It might sound like the tunes play second fiddle, but the organisers pull off a whole host of coups with its main stage headliners. Friday closes in resurgent fashion with the recently reformed Bombay Bicycle Club playing one of their first gigs in years, certainly their biggest since going on hiatus in 2015. It’s all joyous singalongs and confetti cannons for the still-fresh, thousands-strong crowd who show up to see something not thought possible a few years ago.


On the opposite end of the touring schedule, Robyn returns to these shores after her huge world tour with a UK festival exclusive that shows perfectly why she’s the alt-queen of pop. Condensing her spectacular stage show somewhat, it’s still a masterclass in bringing theatrics into live music. Introducing a lone dancer on stage, the pair play off each other with both dramatic and playful aplomb - and of course all of this is soundtracked by a back catalogue that’s hard to beat.



Closing out Sunday, Groove Armada swatted away some pretty hefty technical issues to producer a career-spanning set, flanked by a booming live band and a whole host of guest vocalists. The duo have been churning out classics for over twenty years, so it can be easy to forget how hit-packed a set they can produce. Deafening roars for songs like ‘I See You Baby’ are matched only by the volume of the band. Not intent to merely play out their tracks asis, layers upon layers are added as they twist and turn their tracks, eking out just that little bit more to get the audiences whipped up.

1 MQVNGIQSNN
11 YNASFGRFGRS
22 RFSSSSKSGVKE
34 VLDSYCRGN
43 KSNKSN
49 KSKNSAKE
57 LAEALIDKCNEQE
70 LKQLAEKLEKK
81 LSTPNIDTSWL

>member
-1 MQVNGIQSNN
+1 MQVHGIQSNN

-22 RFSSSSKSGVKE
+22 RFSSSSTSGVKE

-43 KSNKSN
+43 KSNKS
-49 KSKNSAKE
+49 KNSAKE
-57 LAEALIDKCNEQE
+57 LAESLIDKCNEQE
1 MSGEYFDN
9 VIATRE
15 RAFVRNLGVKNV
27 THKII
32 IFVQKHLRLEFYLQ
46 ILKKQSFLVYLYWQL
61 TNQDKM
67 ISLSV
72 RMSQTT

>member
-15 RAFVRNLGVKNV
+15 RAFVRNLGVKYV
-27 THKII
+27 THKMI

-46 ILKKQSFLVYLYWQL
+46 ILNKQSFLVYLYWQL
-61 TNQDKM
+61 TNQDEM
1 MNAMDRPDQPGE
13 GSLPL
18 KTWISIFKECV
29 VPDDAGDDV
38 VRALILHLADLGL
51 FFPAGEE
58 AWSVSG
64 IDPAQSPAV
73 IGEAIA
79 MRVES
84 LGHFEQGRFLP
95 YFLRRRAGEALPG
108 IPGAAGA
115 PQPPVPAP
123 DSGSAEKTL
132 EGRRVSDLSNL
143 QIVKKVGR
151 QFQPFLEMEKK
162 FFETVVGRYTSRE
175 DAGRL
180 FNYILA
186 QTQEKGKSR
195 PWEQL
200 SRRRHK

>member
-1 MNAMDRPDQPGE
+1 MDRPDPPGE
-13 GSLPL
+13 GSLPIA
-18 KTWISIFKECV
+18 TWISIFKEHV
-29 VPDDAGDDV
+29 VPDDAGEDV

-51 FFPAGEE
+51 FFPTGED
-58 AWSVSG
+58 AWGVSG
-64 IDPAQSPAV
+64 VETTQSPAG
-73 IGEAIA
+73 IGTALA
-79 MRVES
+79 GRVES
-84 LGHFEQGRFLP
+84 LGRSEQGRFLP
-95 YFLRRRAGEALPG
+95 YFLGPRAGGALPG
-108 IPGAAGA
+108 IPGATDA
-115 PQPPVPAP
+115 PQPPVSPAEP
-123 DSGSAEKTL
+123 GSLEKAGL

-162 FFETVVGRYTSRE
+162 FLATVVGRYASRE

Once the night takes hold, the festival transforms into a late-night party. Stages rise up to provide every genre of music going. Drum ‘n’ bass blares out of the new Jumpyard stage - curated and designed by the creators of Glastonbury’s Shangri-La. All the while just a few steps away italo disco booms from The High Ground as drag queens dance atop the decks. The aim here is to provide a multi-sensory experience into the night that you flutter through, and based on the sore heads down by the lake on Sunday mornings, it works.

The nightfall highlight however has to be The Valley, an immense space nestled deep into the woods dedicated to big beats and brighter lights. With a soundsystem so big it could fell a tree at the whiff of a hi-hat, this is where the ravers play until all hours without a single thought of anything outside the deep lining of trees.



Just like during the weekend itself, we’re barely even scratching the surface here. There’s the country’s best chefs and renowned restaurants offering unique sit-down restaurant experiences, a world away from the chip buttys of other festivals. There’s level of costumes on show from everyone, bolstered by daily themes from the organisers, making walking from place to place a delight. There’s the house band - the 47-piece Wilderness Orchestra - playing songs chosen by the festival public paired with their heartwarming stories of their passage to the festival that will make you cry. And let’s not forget everyone raising their shoes to Sexy Jesus at Oh My God It’s The Church.

So call it posh all you want, what it really is is a festival experience like no other. If you find yourself bored of another weekend of bland fields and seeing indie bands you’ll have forgotten a week later, Wilderness might be the cure for you.

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In Review: Wilderness Festival 2019